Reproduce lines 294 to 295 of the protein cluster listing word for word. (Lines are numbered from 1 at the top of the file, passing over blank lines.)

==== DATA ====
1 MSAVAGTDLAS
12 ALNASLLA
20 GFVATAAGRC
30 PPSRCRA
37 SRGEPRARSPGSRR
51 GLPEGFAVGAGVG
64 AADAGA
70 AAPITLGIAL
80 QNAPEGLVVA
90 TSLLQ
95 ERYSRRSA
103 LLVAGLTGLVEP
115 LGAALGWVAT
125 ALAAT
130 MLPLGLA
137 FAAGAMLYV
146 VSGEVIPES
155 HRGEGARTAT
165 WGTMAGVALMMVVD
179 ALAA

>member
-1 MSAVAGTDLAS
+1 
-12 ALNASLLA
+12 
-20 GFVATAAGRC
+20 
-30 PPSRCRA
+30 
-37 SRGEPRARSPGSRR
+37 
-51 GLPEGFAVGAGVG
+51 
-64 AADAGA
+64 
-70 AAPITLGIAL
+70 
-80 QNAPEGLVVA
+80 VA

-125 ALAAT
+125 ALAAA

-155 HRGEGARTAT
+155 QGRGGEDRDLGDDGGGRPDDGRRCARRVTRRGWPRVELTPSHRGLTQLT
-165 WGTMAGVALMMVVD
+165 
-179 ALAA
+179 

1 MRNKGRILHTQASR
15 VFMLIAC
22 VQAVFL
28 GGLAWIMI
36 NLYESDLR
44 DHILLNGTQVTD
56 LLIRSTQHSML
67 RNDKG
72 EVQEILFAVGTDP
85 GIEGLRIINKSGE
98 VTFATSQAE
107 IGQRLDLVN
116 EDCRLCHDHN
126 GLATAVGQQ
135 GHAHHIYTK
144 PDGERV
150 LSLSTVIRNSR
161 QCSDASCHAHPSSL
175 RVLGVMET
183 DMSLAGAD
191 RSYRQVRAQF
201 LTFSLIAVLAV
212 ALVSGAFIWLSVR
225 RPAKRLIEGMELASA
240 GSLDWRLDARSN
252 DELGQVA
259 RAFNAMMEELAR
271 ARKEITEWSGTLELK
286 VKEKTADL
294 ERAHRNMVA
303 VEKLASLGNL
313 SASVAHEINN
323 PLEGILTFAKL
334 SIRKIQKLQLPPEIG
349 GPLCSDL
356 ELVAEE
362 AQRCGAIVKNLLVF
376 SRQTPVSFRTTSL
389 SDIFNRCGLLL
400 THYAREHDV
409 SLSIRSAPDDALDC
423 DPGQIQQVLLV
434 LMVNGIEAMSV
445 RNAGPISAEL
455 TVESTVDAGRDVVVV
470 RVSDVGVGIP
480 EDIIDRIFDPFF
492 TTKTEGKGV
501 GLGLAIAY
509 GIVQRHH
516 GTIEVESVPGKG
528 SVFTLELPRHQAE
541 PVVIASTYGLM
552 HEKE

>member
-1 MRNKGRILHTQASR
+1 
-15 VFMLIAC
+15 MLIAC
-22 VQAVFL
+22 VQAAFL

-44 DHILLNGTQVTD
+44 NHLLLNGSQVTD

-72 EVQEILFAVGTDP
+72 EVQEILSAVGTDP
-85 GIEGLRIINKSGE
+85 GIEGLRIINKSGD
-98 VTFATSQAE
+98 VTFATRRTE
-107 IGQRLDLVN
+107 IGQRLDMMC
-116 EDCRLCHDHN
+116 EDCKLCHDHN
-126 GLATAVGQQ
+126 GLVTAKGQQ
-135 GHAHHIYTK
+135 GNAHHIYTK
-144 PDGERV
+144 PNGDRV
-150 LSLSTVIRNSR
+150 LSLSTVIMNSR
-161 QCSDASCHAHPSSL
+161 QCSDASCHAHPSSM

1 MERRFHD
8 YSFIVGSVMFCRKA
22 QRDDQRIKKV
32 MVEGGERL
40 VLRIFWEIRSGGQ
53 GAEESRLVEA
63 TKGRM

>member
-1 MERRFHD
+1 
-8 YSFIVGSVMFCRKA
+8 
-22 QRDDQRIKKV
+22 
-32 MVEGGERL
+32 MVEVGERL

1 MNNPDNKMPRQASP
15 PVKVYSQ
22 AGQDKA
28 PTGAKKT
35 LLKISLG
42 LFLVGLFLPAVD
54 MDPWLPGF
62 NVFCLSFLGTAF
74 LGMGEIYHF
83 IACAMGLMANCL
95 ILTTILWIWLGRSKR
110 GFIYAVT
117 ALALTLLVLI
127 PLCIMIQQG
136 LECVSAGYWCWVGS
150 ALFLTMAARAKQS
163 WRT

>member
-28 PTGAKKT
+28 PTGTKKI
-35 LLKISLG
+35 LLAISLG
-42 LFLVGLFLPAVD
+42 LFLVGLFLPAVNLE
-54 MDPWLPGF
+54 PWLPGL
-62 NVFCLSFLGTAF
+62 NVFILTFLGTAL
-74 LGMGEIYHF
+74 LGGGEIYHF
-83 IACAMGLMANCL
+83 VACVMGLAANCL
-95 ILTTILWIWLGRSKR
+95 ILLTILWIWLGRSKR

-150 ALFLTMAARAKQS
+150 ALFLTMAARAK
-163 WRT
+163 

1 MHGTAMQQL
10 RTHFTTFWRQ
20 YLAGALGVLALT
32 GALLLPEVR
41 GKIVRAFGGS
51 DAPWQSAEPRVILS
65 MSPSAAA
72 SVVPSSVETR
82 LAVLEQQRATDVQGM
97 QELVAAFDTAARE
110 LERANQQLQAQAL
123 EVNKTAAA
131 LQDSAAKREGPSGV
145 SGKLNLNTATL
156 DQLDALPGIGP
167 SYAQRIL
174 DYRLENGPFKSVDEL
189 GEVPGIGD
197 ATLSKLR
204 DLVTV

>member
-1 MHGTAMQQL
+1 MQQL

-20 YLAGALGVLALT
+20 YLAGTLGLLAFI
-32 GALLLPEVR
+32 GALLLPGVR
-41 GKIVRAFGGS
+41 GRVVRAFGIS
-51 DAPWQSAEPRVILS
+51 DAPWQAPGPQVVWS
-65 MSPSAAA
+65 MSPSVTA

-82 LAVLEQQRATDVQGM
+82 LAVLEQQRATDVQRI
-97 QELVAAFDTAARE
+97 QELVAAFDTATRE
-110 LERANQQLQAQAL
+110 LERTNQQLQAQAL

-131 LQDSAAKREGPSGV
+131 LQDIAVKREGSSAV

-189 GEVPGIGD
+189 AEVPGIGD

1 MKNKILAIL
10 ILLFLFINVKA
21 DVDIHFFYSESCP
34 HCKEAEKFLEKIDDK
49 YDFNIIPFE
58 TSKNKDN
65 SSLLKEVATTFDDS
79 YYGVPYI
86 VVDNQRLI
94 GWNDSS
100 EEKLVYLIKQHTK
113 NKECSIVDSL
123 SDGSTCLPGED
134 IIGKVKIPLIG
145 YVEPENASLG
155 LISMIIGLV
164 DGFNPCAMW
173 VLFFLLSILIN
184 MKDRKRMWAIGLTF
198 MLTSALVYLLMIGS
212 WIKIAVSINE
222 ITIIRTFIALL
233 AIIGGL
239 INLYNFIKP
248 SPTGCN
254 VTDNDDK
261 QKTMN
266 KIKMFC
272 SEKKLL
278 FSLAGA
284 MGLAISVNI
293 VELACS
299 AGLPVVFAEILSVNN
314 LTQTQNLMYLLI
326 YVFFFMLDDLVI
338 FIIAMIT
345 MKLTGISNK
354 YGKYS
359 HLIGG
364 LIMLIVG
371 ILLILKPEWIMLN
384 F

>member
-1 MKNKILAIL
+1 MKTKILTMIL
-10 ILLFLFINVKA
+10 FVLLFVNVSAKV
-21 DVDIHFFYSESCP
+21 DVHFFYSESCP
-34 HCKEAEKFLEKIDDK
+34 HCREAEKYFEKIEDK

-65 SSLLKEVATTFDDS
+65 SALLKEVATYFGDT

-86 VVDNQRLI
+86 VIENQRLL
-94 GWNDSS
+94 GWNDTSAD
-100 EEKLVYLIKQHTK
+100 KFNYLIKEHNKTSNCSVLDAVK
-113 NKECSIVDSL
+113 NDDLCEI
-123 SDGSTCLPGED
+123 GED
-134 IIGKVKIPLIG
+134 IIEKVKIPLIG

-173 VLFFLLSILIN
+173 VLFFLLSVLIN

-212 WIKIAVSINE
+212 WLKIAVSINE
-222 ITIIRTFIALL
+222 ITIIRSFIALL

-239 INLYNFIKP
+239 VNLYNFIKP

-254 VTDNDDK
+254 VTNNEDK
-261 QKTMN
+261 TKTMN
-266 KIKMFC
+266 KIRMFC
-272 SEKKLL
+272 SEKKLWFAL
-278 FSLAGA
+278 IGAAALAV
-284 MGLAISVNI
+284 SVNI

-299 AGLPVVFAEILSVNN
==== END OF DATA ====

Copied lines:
+173 VLFFLLSVLIN

-212 WIKIAVSINE